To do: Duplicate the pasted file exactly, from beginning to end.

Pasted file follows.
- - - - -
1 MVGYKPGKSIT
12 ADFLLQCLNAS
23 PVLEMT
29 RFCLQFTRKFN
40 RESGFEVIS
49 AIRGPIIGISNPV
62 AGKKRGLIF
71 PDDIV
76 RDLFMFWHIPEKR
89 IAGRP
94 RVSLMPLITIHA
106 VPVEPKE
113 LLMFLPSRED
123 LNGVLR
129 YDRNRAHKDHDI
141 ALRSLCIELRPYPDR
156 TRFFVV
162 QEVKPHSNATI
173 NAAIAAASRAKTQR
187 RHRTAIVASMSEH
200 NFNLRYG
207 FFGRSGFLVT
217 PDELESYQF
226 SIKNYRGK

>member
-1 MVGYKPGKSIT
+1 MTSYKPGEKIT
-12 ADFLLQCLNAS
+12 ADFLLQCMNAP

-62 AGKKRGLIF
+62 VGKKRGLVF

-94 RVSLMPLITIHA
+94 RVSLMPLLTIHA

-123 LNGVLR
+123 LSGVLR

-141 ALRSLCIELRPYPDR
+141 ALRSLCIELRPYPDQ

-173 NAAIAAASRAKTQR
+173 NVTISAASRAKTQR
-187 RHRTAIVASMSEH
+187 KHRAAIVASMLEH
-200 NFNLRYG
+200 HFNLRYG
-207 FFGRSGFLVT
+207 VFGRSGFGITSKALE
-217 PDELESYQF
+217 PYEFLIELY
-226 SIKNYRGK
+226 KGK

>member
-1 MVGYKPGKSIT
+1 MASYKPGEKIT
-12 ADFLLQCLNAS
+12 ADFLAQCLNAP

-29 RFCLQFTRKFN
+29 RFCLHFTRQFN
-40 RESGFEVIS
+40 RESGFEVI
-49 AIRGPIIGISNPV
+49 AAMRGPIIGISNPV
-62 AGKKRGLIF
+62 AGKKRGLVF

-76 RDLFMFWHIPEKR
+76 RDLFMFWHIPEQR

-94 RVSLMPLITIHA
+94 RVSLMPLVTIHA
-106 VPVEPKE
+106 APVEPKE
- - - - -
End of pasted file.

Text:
1 MVGYKPGKSIT
12 ADFLLQCLNAS
23 PVLEMT
29 RFCLQFTRKFN
40 RESGFEVIS
49 AIRGPIIGISNPV
62 AGKKRGLIF
71 PDDIV
76 RDLFMFWHIPEKR
89 IAGRP
94 RVSLMPLITIHA
106 VPVEPKE
113 LLMFLPSRED
123 LNGVLR
129 YDRNRAHKDHDI
141 ALRSLCIELRPYPDR
156 TRFFVV
162 QEVKPHSNATI
173 NAAIAAASRAKTQR
187 RHRTAIVASMSEH
200 NFNLRYG
207 FFGRSGFLVT
217 PDELESYQF
226 SIKNYRGK

>member
-1 MVGYKPGKSIT
+1 MTSYKPGEKIT
-12 ADFLLQCLNAS
+12 ADFLLQCMNAP

-62 AGKKRGLIF
+62 VGKKRGLVF

-94 RVSLMPLITIHA
+94 RVSLMPLLTIHA

-123 LNGVLR
+123 LSGVLR

-141 ALRSLCIELRPYPDR
+141 ALRSLCIELRPYPDQ

-173 NAAIAAASRAKTQR
+173 NVTISAASRAKTQR
-187 RHRTAIVASMSEH
+187 KHRAAIVASMLEH
-200 NFNLRYG
+200 HFNLRYG
-207 FFGRSGFLVT
+207 VFGRSGFGITSKALE
-217 PDELESYQF
+217 PYEFLIELY
-226 SIKNYRGK
+226 KGK

>member
-1 MVGYKPGKSIT
+1 MASYKPGEKIT
-12 ADFLLQCLNAS
+12 ADFLAQCLNAP

-29 RFCLQFTRKFN
+29 RFCLHFTRQFN
-40 RESGFEVIS
+40 RESGFEVI
-49 AIRGPIIGISNPV
+49 AAMRGPIIGISNPV
-62 AGKKRGLIF
+62 AGKKRGLVF

-76 RDLFMFWHIPEKR
+76 RDLFMFWHIPEQR

-94 RVSLMPLITIHA
+94 RVSLMPLVTIHA
-106 VPVEPKE
+106 APVEPKE